Since gaining independence in 1947, Pakistan has faced many challenges. It’s faced not only the trauma of colonial occupier but the mass killings of people migrating to the new state. At the same time, economic instability and lack of resources hampered the growth of Pakistan. In recent years, due to political instability, the country has been challenged with the menace of terrorism.
The Soviet-Afghan war, which started in 1979, provided roots to the terrorism in the country. It forced the region into violence and weaponization, plaguing it with so-called ‘Talibanisation’ and terrorism. Pakistan has been fighting the war on terrorism ever since.
In the wake of the war on terror, Pakistan became the major frontier in combating terrorism. It costs the state a loss of almost 70,000 people in the terrorist attacks and economic loss of around $126 billion, till 2018. It costs, perhaps, more than the overall price of all the country’s wars with India combined. No other country, including the US and NATO forces in Afghanistan, can claim such a huge loss in both human and economic terms.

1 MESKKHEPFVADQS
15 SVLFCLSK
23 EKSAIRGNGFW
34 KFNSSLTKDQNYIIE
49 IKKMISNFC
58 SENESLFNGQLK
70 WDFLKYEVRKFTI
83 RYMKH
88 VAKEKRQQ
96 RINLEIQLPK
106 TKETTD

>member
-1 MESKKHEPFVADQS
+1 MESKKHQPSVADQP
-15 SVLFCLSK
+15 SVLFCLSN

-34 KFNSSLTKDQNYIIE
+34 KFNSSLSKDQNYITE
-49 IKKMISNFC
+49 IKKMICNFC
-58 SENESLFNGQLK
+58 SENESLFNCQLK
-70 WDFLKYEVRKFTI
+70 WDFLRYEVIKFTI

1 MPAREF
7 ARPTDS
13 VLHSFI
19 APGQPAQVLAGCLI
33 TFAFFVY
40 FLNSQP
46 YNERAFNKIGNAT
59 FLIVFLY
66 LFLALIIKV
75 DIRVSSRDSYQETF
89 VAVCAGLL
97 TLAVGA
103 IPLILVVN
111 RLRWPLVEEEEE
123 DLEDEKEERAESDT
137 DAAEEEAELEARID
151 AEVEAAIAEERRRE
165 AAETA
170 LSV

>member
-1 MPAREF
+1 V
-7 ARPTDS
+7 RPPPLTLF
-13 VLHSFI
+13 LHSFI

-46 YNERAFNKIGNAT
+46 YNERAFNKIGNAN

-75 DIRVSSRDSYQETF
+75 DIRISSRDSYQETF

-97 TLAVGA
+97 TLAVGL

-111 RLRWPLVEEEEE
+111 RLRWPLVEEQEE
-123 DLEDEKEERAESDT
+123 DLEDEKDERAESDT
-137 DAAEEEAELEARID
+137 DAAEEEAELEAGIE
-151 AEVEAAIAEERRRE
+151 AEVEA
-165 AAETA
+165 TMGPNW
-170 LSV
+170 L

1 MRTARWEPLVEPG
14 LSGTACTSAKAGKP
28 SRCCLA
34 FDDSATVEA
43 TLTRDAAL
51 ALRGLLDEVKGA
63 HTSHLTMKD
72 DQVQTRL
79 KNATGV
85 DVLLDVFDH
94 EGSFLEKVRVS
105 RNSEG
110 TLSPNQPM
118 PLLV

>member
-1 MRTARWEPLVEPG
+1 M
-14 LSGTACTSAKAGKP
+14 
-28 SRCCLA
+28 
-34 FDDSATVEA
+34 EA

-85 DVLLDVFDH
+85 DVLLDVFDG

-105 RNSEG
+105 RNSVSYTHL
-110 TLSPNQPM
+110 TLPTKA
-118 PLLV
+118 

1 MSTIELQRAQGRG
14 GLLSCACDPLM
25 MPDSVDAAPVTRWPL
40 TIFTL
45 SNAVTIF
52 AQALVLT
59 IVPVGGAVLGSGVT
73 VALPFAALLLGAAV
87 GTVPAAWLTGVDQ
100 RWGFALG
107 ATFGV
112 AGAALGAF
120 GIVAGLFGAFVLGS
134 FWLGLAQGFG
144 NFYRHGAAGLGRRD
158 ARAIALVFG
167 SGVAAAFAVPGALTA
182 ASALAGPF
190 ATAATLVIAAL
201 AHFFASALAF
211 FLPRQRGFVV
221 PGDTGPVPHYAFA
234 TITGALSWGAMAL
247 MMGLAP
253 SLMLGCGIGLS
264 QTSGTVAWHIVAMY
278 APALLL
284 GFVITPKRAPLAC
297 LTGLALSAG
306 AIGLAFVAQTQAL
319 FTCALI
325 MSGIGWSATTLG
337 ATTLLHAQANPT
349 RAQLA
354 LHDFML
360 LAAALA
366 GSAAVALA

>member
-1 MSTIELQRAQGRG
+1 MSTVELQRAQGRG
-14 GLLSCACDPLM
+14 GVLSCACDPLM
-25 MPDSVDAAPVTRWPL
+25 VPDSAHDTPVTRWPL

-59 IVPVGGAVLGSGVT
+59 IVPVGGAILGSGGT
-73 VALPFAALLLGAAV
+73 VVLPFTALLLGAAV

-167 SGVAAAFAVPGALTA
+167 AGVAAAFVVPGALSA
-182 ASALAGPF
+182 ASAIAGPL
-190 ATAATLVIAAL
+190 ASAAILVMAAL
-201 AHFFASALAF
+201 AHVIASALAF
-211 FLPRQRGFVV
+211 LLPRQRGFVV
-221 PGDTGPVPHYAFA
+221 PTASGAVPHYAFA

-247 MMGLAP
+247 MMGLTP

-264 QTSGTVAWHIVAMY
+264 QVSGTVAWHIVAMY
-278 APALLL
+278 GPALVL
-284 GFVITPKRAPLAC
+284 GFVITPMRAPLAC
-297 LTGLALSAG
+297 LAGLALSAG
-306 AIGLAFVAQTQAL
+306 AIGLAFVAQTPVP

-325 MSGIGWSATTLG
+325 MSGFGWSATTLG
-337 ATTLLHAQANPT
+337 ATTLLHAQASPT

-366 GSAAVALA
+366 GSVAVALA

In 2009, when Fazlullah made the Swat region into a state inside the state, operation Rah-e-Rast was launched. In the same year, a terrorist attack on GHQ on Oct. 10, led to operation Rah-e-Nijat in Waziristan. Operation Zarb-e-Azb, launched June 15 in North Waziristan, was not only the biggest operation to combat terrorism but also provided a strong base of operation in Tehreek-e-Taliban Pakistan.
The joint efforts of the government and the military to combat terrorism have resulted in peace in the region. Counterterrorism operations, indeed, have improved the overall sustainability and security of the country. However, the dangerous agendas of enemies, against this nuclear state still impose a serious threat to the country’s political and economic stability. In such a situation, it is vital for the government to hold fair elections and for military forces to ensure smooth functioning of law and order.